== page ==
From the Journals

AAP: Food additives inadequately regulated, pose risks to children


 

FROM PEDIATRICS

The regulation of food additives needs an overhaul in the United States because of the risks these compounds pose to children and infants, according to a new policy statement by the American Academy of Pediatrics.

Plastic bottles namiroz/iStock/Getty Images

Health care providers can offer the parents of patients some practical suggestions to reduce exposure to some of the greatest food additive offenders, suggested members of the AAP Council on Environmental Health.

Among the additives of greatest concern, the statement notes, are bisphenols (including bisphenol A), phthalates, certain pesticides, perfluoroalkyl chemicals, perchlorate, artificial food colors, nitrates, and nitrites. A technical report accompanying the policy statement reviewed existing evidence on these compounds.

The statement, authored by the council led by Leonardo Trasande, MD, of New York University, noted that many of the more than 10,000 chemicals added to food and food packaging were grandfathered into use prior to current regulations. Further, approximately 1,000 of these chemicals fall under the Food and Drug Administration’s designation of “generally recognized as safe,” which does not require FDA approval for use.

“Current requirements for a ‘generally recognized as safe’ [GRAS] designation are insufficient to ensure the safety of food additives and do not contain sufficient protections against conflict of interest,” they wrote. “Additionally, the FDA does not have authority to obtain data on or reassess the safety of chemicals already on the market.” The FDA does not regularly consider cumulative effects of food additives or the synergistic effects of chemicals found in foods.

The authors noted that concerns about food additives have increased in the past 20 years as new research has identified adverse health effects, including endocrine disruption, associated with these chemicals.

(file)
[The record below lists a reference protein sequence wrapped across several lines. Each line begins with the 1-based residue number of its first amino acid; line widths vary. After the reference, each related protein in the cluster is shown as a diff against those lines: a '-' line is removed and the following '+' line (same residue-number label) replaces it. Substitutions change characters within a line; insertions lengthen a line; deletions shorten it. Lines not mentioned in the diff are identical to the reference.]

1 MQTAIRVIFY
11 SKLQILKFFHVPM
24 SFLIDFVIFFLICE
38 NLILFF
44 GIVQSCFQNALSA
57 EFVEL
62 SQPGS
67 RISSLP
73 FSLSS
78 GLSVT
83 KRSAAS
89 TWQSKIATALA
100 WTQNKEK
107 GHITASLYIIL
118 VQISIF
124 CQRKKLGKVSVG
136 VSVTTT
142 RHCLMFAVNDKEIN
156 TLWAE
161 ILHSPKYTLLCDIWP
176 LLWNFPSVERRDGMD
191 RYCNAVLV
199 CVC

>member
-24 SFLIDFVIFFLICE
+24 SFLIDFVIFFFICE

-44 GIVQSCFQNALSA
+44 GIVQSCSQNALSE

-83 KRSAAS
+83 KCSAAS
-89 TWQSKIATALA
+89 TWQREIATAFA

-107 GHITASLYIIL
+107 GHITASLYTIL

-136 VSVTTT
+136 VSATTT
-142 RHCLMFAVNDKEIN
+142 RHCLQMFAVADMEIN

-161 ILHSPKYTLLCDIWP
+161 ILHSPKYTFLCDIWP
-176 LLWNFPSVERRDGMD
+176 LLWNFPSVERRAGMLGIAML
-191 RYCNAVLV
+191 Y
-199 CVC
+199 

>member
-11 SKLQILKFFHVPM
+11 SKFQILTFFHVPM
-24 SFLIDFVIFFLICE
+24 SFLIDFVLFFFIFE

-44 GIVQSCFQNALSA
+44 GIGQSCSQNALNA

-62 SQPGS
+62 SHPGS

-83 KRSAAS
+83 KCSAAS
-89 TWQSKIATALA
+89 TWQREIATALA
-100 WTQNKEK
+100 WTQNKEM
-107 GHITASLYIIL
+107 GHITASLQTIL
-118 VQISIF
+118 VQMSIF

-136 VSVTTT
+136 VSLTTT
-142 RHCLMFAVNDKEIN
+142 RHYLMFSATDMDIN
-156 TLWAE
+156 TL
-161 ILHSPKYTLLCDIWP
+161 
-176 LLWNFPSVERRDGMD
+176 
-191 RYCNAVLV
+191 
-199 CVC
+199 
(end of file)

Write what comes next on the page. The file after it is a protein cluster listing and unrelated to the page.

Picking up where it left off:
Dr. Trasande and his associates also acknowledged the limited evidence available on food additives particularly for children and infants, but noted this population’s greater vulnerability to chemical exposures.

Compounds addressed in the statement

  • Bisphenols. Health concerns tied to these chemicals are endocrine/neurodevelopmental disruption and obesogenic activity.
  • Phthalates. Health concerns linked to these chemicals are endocrine disruption, obesogenic activity, oxidative stress, and cardiotoxicity.
  • Perfluoroalkyl chemicals. Health concerns associated with these chemicals are immunosuppression, endocrine disruption, obesogenic activity, and decreased birth weight.
  • Perchlorate. The health concern tied to this chemical is thyroid hormone disruption.
  • Nitrates and nitrites. Use of these as a preservative and color enhancer has been linked to carcinogenicity and thyroid hormone disruption.

Of these, only nitrates and nitrites are directly added to food while the other chemicals are indirect additives via their use in food packaging that directly touches the food.

How health care providers can help parents and children

“Insofar as these modifications can pose additional costs, barriers may exist for low-income families to reduce their exposure to food additives of concern,” the authors wrote. Health care providers “may wish to tailor guidance in the context of practicality, especially because food insecurity remains a substantial child health concern.”

Their recommendations on guidance for parents include:

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